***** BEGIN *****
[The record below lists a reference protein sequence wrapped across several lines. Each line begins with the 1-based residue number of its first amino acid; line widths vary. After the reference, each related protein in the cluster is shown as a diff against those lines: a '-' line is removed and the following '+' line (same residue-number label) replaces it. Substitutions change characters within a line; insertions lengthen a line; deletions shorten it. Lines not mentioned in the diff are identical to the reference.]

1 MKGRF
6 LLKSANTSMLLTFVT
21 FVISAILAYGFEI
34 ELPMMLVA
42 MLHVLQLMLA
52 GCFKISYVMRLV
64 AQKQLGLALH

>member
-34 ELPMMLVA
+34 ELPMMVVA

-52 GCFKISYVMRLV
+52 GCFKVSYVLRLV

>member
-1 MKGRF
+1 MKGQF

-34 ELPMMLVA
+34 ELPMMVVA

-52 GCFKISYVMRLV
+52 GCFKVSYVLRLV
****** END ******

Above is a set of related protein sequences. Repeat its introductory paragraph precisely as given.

[The record below lists a reference protein sequence wrapped across several lines. Each line begins with the 1-based residue number of its first amino acid; line widths vary. After the reference, each related protein in the cluster is shown as a diff against those lines: a '-' line is removed and the following '+' line (same residue-number label) replaces it. Substitutions change characters within a line; insertions lengthen a line; deletions shorten it. Lines not mentioned in the diff are identical to the reference.]